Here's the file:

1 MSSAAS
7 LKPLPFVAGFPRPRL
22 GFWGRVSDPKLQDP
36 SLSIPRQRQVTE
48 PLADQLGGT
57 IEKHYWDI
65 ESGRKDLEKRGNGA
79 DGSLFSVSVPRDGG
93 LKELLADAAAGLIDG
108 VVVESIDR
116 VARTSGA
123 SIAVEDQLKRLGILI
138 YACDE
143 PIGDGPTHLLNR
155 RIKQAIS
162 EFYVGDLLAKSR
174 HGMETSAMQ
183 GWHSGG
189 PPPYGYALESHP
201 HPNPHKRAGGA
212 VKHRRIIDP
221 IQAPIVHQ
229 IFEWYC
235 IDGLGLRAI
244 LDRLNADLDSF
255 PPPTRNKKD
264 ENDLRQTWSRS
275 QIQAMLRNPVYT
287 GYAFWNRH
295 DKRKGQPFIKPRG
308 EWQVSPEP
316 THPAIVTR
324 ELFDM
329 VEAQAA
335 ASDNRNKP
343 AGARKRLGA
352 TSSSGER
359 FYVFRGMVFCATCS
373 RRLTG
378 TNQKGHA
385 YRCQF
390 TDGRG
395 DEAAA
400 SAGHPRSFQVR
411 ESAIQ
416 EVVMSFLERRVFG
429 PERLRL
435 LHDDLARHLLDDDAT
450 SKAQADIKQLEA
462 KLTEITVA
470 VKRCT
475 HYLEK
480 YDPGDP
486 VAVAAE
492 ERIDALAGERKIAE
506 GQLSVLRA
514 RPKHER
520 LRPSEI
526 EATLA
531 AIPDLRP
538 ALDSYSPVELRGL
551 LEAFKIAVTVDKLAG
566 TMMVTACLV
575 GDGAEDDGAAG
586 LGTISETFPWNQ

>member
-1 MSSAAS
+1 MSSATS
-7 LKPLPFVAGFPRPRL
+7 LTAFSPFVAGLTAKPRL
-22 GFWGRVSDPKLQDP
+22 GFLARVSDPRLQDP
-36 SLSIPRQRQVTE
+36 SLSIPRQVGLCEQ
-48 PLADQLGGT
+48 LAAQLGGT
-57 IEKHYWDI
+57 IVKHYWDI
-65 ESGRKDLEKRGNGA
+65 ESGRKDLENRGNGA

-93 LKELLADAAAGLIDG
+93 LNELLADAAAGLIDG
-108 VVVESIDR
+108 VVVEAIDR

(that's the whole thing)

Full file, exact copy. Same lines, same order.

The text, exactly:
1 MSSAAS
7 LKPLPFVAGFPRPRL
22 GFWGRVSDPKLQDP
36 SLSIPRQRQVTE
48 PLADQLGGT
57 IEKHYWDI
65 ESGRKDLEKRGNGA
79 DGSLFSVSVPRDGG
93 LKELLADAAAGLIDG
108 VVVESIDR
116 VARTSGA
123 SIAVEDQLKRLGILI
138 YACDE
143 PIGDGPTHLLNR
155 RIKQAIS
162 EFYVGDLLAKSR
174 HGMETSAMQ
183 GWHSGG
189 PPPYGYALESHP
201 HPNPHKRAGGA
212 VKHRRIIDP
221 IQAPIVHQ
229 IFEWYC
235 IDGLGLRAI
244 LDRLNADLDSF
255 PPPTRNKKD
264 ENDLRQTWSRS
275 QIQAMLRNPVYT
287 GYAFWNRH
295 DKRKGQPFIKPRG
308 EWQVSPEP
316 THPAIVTR
324 ELFDM
329 VEAQAA
335 ASDNRNKP
343 AGARKRLGA
352 TSSSGER
359 FYVFRGMVFCATCS
373 RRLTG
378 TNQKGHA
385 YRCQF
390 TDGRG
395 DEAAA
400 SAGHPRSFQVR
411 ESAIQ
416 EVVMSFLERRVFG
429 PERLRL
435 LHDDLARHLLDDDAT
450 SKAQADIKQLEA
462 KLTEITVA
470 VKRCT
475 HYLEK
480 YDPGDP
486 VAVAAE
492 ERIDALAGERKIAE
506 GQLSVLRA
514 RPKHER
520 LRPSEI
526 EATLA
531 AIPDLRP
538 ALDSYSPVELRGL
551 LEAFKIAVTVDKLAG
566 TMMVTACLV
575 GDGAEDDGAAG
586 LGTISETFPWNQ

>member
-1 MSSAAS
+1 MSSATS
-7 LKPLPFVAGFPRPRL
+7 LTAFSPFVAGLTAKPRL
-22 GFWGRVSDPKLQDP
+22 GFLARVSDPRLQDP
-36 SLSIPRQRQVTE
+36 SLSIPRQVGLCEQ
-48 PLADQLGGT
+48 LAAQLGGT
-57 IEKHYWDI
+57 IVKHYWDI
-65 ESGRKDLEKRGNGA
+65 ESGRKDLENRGNGA

-93 LKELLADAAAGLIDG
+93 LNELLADAAAGLIDG
-108 VVVESIDR
+108 VVVEAIDR